Bibtex Entry:
@article{rs11010045,
 author = {Varlas, George and Anagnostou, Marios N. and Spyrou, Christos and Papadopoulos, Anastasios and Kalogiros, John and Mentzafou, Angeliki and Michaelides, Silas and Baltas, Evangelos and Karymbalis, Efthimios and Katsafados, Petros},
 title = {A Multi-Platform Hydrometeorological Analysis of the Flash Flood Event of 15 November 2017 in Attica, Greece},
 journal = {Remote Sensing},
 volume = {11},
 year = {2019},
 bibyear = {2019},
 number = {1},
 article-number = {45},
 url = {http://www.mdpi.com/2072-4292/11/1/45},
 issn = {2072-4292},
 abstract = {Urban areas often experience high precipitation rates and heights associated with flash flood events. Atmospheric and hydrological models in combination with remote-sensing and surface observations are used to analyze these phenomena. This study aims to conduct a hydrometeorological analysis of a flash flood event that took place in the sub-urban area of Mandra, western Attica, Greece, using remote-sensing observations and the Chemical Hydrological Atmospheric Ocean Wave System (CHAOS) modeling system that includes the Advanced Weather Research Forecasting (WRF-ARW) model and the hydrological model (WRF-Hydro). The flash flood was caused by a severe storm during the morning of 15 November 2017 around Mandra area resulting in extensive damages and 24 fatalities. The X-band dual-polarization (XPOL) weather radar of the National Observatory of Athens (NOA) observed precipitation rates reaching 140 mm/h in the core of the storm. CHAOS simulation unveils the persistent orographic convergence of humid southeasterly airflow over Pateras mountain as the dominant parameter for the evolution of the storm. WRF-Hydro simulated the flood using three different precipitation estimations as forcing data, obtained from the CHAOS simulation (CHAOS-hydro), the XPOL weather radar (XPOL-hydro) and the Global Precipitation Measurement (GMP)/Integrated Multi-satellitE Retrievals for GPM (IMERG) satellite dataset (GPM/IMERG-hydro). The findings indicate that GPM/IMERG-hydro underestimated the flood magnitude. On the other hand, XPOL-hydro simulation resulted to discharge about 115 m3/s and water level exceeding 3 m in Soures and Agia Aikaterini streams, which finally inundated. CHAOS-hydro estimated approximately the half water level and even lower discharge compared to XPOL-hydro simulation. Comparing site-detailed post-surveys of flood extent, XPOL-hydro is characterized by overestimation while CHAOS-hydro and GPM/IMERG-hydro present underestimation. However, CHAOS-hydro shows enough skill to simulate the flooded areas despite the forecast inaccuracies of numerical weather prediction. Overall, the simulation results demonstrate the potential benefit of using high-resolution observations from a X-band dual-polarization radar as an additional forcing component in model precipitation simulations.},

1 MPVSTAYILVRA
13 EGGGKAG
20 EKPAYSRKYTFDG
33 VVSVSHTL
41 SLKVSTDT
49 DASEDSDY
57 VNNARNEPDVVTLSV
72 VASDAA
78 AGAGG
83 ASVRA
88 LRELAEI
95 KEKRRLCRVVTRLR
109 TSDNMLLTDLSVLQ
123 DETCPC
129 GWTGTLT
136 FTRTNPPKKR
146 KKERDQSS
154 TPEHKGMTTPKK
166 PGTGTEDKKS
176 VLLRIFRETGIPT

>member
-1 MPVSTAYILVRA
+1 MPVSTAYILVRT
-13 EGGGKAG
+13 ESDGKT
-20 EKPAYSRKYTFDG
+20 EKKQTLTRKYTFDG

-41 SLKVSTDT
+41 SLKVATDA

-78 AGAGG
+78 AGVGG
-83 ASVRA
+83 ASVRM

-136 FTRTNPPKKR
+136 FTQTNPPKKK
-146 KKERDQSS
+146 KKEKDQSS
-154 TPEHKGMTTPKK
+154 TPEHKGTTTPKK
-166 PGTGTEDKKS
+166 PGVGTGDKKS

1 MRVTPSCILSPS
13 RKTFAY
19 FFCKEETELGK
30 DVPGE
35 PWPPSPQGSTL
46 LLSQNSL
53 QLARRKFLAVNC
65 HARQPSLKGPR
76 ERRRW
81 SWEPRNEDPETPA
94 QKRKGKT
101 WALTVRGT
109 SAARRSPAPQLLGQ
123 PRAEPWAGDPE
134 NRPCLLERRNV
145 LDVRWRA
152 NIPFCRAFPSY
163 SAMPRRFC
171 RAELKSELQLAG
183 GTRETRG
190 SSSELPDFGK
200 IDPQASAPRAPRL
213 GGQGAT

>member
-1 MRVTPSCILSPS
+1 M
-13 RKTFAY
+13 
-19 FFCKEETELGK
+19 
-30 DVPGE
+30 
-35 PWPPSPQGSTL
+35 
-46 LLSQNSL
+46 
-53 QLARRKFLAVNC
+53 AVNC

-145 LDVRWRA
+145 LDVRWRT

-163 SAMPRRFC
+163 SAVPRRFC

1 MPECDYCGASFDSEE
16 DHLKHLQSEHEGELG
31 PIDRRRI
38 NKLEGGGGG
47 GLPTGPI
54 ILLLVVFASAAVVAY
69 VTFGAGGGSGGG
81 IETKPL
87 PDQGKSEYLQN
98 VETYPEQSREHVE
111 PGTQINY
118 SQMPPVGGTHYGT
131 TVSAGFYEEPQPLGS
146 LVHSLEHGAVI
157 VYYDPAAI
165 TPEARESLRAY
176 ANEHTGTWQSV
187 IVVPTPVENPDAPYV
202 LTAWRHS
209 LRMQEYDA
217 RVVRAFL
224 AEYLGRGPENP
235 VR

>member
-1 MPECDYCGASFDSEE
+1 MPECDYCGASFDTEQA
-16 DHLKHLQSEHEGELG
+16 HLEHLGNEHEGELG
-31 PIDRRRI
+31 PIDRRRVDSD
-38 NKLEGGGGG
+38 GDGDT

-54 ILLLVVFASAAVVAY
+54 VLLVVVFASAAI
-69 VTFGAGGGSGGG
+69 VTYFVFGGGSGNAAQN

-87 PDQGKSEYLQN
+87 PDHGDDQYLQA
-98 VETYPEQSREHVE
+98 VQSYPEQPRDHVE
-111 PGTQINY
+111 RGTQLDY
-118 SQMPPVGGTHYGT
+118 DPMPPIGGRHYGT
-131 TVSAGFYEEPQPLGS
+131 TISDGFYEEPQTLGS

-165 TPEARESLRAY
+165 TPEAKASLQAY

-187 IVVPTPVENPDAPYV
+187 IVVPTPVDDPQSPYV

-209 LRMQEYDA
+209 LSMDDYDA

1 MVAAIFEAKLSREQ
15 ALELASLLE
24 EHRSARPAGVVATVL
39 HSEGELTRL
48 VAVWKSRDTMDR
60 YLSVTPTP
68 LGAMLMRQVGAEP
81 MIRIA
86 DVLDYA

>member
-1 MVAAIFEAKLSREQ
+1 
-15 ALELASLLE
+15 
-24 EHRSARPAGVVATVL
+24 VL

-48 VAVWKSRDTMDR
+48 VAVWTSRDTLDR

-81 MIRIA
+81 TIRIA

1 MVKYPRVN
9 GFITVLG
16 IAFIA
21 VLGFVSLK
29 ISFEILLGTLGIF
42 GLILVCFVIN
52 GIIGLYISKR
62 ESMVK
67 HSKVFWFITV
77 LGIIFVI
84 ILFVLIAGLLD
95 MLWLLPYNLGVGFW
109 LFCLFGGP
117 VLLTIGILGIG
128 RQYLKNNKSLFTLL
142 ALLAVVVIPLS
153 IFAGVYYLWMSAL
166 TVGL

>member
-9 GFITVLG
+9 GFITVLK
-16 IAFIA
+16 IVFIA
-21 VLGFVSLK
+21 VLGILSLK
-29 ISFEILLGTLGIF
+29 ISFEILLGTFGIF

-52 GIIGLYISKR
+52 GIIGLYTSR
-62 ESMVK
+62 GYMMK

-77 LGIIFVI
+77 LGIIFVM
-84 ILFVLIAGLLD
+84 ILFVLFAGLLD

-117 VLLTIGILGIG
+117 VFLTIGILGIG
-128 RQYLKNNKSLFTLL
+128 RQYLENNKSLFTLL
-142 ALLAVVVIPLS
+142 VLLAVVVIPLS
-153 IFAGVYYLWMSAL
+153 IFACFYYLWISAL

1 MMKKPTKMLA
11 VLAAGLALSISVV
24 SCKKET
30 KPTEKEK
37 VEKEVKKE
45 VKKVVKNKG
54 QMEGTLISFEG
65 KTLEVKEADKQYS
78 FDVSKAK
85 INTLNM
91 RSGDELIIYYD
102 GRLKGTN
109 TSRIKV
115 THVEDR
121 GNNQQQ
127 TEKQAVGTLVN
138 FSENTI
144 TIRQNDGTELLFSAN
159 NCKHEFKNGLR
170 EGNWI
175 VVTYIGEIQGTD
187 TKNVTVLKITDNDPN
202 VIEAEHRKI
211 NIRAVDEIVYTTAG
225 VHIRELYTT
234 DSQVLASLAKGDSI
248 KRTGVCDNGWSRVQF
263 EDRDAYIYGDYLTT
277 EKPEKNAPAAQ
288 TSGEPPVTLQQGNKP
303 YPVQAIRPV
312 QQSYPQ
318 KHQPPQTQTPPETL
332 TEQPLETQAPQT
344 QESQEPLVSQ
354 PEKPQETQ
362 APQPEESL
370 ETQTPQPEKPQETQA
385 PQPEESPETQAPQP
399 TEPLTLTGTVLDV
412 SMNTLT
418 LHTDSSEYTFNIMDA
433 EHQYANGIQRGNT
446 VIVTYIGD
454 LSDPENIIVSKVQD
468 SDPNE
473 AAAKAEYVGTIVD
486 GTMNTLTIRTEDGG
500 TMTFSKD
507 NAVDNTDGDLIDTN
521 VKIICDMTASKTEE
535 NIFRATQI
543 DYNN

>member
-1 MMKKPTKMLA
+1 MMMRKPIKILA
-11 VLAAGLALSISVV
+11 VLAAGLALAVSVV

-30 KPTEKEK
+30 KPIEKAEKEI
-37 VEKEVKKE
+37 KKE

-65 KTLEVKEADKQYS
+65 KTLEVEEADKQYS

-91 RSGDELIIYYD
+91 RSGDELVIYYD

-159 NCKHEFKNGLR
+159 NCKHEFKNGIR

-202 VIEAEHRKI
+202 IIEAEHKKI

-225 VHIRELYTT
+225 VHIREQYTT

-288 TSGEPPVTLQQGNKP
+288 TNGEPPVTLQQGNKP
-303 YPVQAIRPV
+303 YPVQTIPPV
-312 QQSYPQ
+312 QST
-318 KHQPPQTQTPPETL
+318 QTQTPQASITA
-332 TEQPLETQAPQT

doi = {10.3390/rs11010045},
}